The Organised Author

Sol 1—Mike

This is it. My crewmates and I landed on Mars two hours ago and now we’re hanging out in the ZAC (Zombie Aggregation Centre). Four zombies, and one human. Nope, I’m not the human, and yes, I do eat brains.
Our mission, Hades 4, has officially begun. Yes, Hades 4. They called our mission like the Greek god of the dead. Fitting isn’t it?
And yep, there were 3 previous Hades missions before us. 

It all started when NASA figured out that sending zombies on Mars meant less costs and less risks than sending humans. Undead don’t breathe oxygen, don’t care if the temperature drops to -160 C degrees, sunlight doesn’t hurt them like it happens with vampires, and don’t zombie need expensive EVA (Extravehicular Activity unit) suits. 

Another perk is that we don’t require all those endless medical tests NASA runs on astronauts. No heartbeat to speak of. Blood circulation is basically non-existent, and no virus can kill us.  So why don’t send a bunch of zombies to Mars to build a proper station for future human exploration?
It all sounded fantastic, and Hades 1 started. 

Problem was that, yes, zombies don’t use oxygen… technically, although we need at least 2% of oxygen in the atmosphere while humans need 21%.  With an endless supply of dried brain slices, zombies can go on forever. What NASA didn’t foresee was the effect of Mars’s strong winds on the undead’s bodies.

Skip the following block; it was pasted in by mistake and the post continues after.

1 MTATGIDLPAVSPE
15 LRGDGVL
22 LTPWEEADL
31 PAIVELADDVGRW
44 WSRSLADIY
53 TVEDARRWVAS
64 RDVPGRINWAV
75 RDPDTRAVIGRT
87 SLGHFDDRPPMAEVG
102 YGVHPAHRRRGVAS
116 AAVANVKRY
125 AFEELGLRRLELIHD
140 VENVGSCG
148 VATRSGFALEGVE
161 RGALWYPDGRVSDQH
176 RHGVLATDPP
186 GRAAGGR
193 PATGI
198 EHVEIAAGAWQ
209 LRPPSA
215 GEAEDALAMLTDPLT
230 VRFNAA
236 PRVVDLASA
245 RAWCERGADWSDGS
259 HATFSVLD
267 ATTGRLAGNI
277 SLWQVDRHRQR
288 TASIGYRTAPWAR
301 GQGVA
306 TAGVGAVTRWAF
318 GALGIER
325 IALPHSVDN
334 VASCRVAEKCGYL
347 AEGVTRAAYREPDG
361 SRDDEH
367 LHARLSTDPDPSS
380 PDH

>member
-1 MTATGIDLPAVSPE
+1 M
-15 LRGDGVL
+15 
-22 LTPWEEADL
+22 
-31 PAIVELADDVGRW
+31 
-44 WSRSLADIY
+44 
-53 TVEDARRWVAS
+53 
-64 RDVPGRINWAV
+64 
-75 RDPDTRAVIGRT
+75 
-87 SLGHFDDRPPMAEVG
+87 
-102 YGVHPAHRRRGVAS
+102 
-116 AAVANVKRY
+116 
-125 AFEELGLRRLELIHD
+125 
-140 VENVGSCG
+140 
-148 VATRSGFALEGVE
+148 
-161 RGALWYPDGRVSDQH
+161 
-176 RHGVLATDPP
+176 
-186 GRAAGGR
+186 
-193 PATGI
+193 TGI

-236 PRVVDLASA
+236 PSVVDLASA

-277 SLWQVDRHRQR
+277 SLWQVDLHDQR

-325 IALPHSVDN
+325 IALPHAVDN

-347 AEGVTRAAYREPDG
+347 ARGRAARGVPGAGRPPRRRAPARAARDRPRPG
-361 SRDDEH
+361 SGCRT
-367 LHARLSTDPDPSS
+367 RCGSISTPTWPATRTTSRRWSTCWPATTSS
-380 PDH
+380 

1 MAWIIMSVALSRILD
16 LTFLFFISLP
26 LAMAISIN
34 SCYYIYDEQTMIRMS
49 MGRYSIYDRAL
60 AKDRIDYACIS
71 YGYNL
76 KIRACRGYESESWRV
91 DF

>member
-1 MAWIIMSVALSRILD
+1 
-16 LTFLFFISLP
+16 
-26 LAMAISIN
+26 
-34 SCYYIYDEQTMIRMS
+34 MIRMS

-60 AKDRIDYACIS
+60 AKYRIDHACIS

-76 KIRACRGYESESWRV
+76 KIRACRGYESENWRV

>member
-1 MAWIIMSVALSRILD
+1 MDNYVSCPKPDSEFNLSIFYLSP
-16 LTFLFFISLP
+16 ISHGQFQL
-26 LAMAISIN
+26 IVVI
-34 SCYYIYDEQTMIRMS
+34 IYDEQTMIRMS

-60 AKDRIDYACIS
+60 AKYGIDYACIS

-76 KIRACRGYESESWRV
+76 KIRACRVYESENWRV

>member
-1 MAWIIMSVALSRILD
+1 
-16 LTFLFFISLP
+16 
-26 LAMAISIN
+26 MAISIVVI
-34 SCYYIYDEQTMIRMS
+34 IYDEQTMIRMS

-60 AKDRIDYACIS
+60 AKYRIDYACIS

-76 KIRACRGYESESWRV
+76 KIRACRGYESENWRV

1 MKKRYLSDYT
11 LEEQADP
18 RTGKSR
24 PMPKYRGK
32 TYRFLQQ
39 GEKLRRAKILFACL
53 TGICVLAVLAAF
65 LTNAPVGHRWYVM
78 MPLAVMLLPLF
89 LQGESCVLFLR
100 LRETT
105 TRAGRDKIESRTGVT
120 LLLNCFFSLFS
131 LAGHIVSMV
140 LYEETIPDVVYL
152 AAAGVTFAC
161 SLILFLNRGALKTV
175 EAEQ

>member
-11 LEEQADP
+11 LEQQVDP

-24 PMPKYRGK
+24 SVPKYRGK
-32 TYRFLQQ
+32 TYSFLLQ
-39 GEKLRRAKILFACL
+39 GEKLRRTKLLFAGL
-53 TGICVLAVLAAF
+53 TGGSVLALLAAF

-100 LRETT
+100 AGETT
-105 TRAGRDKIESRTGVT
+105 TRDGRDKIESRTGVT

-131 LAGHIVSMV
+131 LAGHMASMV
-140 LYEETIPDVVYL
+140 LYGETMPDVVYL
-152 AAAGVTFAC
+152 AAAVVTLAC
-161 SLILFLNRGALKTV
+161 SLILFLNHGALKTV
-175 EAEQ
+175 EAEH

Mars has pretty strong winds. We’re talking about 170 Kmh. And it’s not just wind, but sand and rocks etc… The crew of Hades 1, dressed in jeans and T-shirts, dissolved into the red oblivion of Mars during a storm.
For Hades 2, NASA got smarter. They provided the crew with a modified EVA suit called ADAMZ (Automated Dynamic Application Model for Zombies). Yeah, not very original. The ADAMZ suit is a space suit without all the complicated tubes and valves an EVA suits needs. No filters to clean the air from CO2, no oxygen pump, no heating, but it can resist wind over 300 Kmh. Pretty impressive.  It’s heavy and scratches my skin, but hey, I don’t want to be turned into dust. So what happened to Hades 2? The problem was food. 

NASA packed tonnes of dried brain slices and flakes and preserved them in citric acid (lemon juice.) It turned out that zombies are highly allergic to lemon juice in Mars’s gravity and low pressure. So goodbye to Hades 2.

Hades 3’s failure was more subtle. ADAMZ suits worked fine. Dried brain was stored in some kind of harmless gum. Everything seemed perfect. Except for one thing. Apparently, zombies do drink water after all. Brain consists mostly of water, about 70%, and dried brain has barely 2% of it. After twenty Sols (Mars days are longer than Earth’s days of 39 minutes) the crew of Hades 3 died.

So Hades 4 began, and this is how I ended up here.